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Encyclopedia of Experiments

Preparation of Subcellular Fractions from Leukemic Cells: A Method to Generate Cellular and Nuclear Fractions from Leukemic Cells


This video describes the preparation of subcellular fractions from leukemic cells which is a method to generate cellular and nuclear fractions from leukemic cells. The nuclear and cytoplasmic fractions can be used for further downstream analysis.


1. Preparation of Subcellular Fractions from CLL Cells

NOTE: When planning the experimental set-up, include a well of unstimulated/untreated cells from which the whole cell extract can be generated.

  1. Perform the desired stimulation and/or drug treatment of the MEC1 CLL cell line or isolated primary CLL cells using 10 – 20 x 106 cells/condition. Cells will then be used for subcellular fractionation or to generate whole cell extract as explained below:
  2. Preparation of solutions/tubes: Prepare all solutions/buffers freshly on the day of the fractionation before the cells are harvested. Store the solutions on ice until required and use within 4 h of preparation.
    1. PBS/phosphatase inhibitor solution: Prepare the phosphatase inhibitors in PBS by diluting the phosphatase inhibitors 1:20 in 1x PBS (i.e., 0.5 mL of phosphatase inhibitors in 9.5 mL of 1x PBS).
      NOTE: Ensure the phosphatase inhibitors have not precipitated. If a precipitate is present, heat to 50 °C for 10 min.
    2. Hypotonic buffer: Prepare 1x hypotonic Buffer by making a 1:10 dilution of 10x hypotonic buffer in distilled water (i.e., 50 μL of 10x hypotonic Buffer into 450 μ L of dH2O).
    3. 10 mM dithiothreitol (DTT): Prepare 10 mM DTT by making a 1:100 dilution of 1M DTT with distilled water (i.e., 10 μL of 1 M DTT in 990 μL of dH2O).
      NOTE: DTT is highly labile so prepare this freshly each time. Avoid repeated freeze/thaw cycles.
    4. Complete lysis buffer: Determine how much buffer is required for each experiment. Each sample requires 50 μL of complete lysis buffer, so add 5 μL of 10 mM DTT to 44.5 μL of lysis buffer and then add 0.5 μL of protease inhibitor cocktail. This amount can be scaled up depending on the number of samples in the experiment.
    5. Label four sets of 1.5 mL microfuge tubes for each stimulation and/or drug treatment for the freshly stimulated cells, the freshly generated cytoplasmic fractions, the freshly generated nuclear fractions, and the whole cell lysates. Pre-chill these microfuge tubes on ice until required.
  3. Transfer the cells into individually labeled 1.5 mL microfuge tubes and pellet by centrifuging at 200 x g for 5 min at 4 °C. Remove the supernatant and resuspend the cells in 1 mL of ice-cold PBS/phosphatase inhibitors. Pellet the cells by centrifugation at 200 x g for 5 min at 4 °C. Remove the supernatant and keep the cell pellets on ice.
  4. Preparation of cytoplasmic fractions: Gently resuspend the cell pellets to be used for subcellular fractionation in 50 μL of 1x hypotonic Buffer. Incubate the cells on ice for 15 min to allow the cells to swell.
    NOTE: The volume of hypotonic buffer used can be increased empirically depending on the cell number.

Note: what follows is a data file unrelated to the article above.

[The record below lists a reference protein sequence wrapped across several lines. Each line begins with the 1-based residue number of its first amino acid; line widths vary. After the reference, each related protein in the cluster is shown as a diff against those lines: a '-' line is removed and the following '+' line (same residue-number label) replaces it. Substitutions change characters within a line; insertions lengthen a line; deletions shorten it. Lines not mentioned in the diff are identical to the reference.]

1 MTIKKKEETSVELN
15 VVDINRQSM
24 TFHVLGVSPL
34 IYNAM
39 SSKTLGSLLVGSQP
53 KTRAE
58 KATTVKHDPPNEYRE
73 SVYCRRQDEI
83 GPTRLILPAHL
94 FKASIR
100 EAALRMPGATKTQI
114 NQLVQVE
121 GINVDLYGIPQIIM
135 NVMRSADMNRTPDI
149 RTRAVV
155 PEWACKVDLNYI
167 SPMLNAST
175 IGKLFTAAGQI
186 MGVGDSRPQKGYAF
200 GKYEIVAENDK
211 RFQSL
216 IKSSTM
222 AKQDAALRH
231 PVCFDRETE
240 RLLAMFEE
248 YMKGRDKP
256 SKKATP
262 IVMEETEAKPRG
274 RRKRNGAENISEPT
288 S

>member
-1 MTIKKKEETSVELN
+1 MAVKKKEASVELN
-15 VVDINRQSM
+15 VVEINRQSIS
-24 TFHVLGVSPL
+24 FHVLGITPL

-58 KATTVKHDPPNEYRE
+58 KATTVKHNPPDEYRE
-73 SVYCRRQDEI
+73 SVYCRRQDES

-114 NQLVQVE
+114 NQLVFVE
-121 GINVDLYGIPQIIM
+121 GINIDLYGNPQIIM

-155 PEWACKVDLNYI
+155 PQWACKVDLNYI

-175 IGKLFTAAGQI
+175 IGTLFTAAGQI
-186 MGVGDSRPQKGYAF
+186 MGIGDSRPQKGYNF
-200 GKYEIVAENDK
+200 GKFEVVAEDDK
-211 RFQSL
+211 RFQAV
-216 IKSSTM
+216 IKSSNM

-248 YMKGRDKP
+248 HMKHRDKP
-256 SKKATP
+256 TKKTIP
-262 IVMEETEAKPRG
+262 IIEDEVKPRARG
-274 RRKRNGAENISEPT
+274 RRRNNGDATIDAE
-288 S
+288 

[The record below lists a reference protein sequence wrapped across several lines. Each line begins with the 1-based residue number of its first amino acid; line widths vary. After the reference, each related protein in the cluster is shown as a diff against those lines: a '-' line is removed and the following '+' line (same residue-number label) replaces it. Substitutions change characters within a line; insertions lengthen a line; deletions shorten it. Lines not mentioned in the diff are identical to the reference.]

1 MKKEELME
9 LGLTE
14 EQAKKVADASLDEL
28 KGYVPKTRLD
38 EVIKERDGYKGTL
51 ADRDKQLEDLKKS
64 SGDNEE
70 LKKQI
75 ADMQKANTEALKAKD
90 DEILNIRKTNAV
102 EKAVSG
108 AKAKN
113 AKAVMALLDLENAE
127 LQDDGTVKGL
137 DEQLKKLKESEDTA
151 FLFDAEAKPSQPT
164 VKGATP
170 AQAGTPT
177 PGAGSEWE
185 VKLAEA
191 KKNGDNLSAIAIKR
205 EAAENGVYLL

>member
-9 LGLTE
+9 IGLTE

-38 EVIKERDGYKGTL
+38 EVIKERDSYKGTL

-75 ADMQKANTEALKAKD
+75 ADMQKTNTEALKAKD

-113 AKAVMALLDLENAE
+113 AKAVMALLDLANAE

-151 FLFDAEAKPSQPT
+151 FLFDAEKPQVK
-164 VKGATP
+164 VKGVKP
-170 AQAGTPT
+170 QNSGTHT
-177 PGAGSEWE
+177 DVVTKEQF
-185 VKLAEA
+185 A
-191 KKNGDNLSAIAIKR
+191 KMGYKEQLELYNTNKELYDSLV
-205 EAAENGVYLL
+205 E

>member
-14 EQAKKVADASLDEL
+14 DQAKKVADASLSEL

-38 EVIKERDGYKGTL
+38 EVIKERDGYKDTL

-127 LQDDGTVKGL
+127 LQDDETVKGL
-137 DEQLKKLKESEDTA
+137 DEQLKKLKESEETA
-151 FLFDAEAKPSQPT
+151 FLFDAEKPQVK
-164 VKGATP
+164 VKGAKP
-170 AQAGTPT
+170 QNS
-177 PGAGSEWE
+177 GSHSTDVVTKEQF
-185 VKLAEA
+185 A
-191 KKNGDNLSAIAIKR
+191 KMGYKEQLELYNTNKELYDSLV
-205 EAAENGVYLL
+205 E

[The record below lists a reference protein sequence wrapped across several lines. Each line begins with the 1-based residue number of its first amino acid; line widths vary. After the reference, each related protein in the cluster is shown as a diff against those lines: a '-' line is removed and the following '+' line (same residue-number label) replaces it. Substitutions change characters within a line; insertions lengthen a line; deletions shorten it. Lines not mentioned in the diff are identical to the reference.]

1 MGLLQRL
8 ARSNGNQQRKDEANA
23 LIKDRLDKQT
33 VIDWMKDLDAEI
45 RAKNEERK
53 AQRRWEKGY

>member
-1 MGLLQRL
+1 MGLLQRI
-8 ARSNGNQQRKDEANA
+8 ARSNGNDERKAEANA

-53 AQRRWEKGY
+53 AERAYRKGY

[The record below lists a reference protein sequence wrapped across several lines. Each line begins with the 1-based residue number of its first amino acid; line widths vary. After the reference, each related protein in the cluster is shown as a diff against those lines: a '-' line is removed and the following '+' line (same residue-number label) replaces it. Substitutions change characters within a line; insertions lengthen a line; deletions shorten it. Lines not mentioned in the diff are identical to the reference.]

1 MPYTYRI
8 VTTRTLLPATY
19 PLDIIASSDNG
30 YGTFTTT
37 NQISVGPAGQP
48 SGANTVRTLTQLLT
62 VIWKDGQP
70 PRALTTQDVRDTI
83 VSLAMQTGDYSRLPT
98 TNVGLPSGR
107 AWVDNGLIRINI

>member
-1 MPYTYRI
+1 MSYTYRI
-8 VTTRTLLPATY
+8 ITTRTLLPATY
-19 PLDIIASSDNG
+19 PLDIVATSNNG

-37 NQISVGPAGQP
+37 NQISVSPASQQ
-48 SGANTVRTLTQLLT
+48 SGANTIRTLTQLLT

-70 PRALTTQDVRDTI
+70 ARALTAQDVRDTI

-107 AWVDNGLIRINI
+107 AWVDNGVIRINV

1. Add 0.8 - 2.5 μL (1:20 to 1:60) of detergent into each sample and vortex on the highest setting for 10 s.
      1. To determine the optimal concentration of detergent to use for a specific cell type to isolate nuclear and cytoplasmic fractions, perform a detergent gradient initially. A range of 1:20 to 1:60 (i.e., 2.5 μL to 0.8 μL of detergent into 50 μL of Hypotonic Buffer) should be adequate.
        NOTE:  If the volume of hypotonic buffer in step 3.4 is adjusted, ensure the appropriate detergent ratio is maintained.
      2. Verify cell lysis by observing cells using a phase contrast microscope before and after addition of detergent. Whole cells appear larger with a dense, dark nucleus. The cytoplasm will appear as a bright halo around the nucleus.
        NOTE: Appropriate lysis is further confirmed by using Western blotting to analyze specific proteins within the lysed fractions generated from the detergent gradient.
    2. Once lysed, centrifuge the samples at 14,000 x g for 30 s at 4 °C.
    3. Carefully transfer the supernatant into a pre-chilled, labeled microfuge tube. This cytoplasmic fraction can be stored at -80 °C until required for further analysis. The remaining pellet contains the nuclear fraction.
      NOTE: Avoid repeated freeze/thaw cycles of the samples.
  5. Preparation of nuclear fractions: Resuspend each nuclear pellet in 50 μL of complete lysis buffer by pipetting up and down.
    NOTE: The volume of complete lysis buffer can be adjusted empirically according to the starting cell number.
    1. Add 2.5 μL of detergent to solubilize proteins associated with the nuclear membrane and vortex on the highest setting for 10 s. Incubate the samples on ice for 30 min.
    2. Vortex on the highest setting for 30 s, then centrifuge the samples at 14,000 x g for 20 min at 4 °C.
    3. Transfer the supernatant into a pre-chilled, labeled microfuge tube. This nuclear fraction can be stored at -80 °C until required for further analysis.
      NOTE: Avoid repeated freeze/thaw cycles of the samples.

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Name Company Catalog Number Comments
1.5 mL microcentrifuge Tubes Griener Bio one 616201
Labnet VX100 Fisher Scientific Vortex
Nucelar Extract Kit Active Motif 40010
PBS Tablets Fisher Scientific BR0014G
Sigma 3-16P SciQuip Centrifuge
Sigma 1-15PK SciQuip Centrifuge


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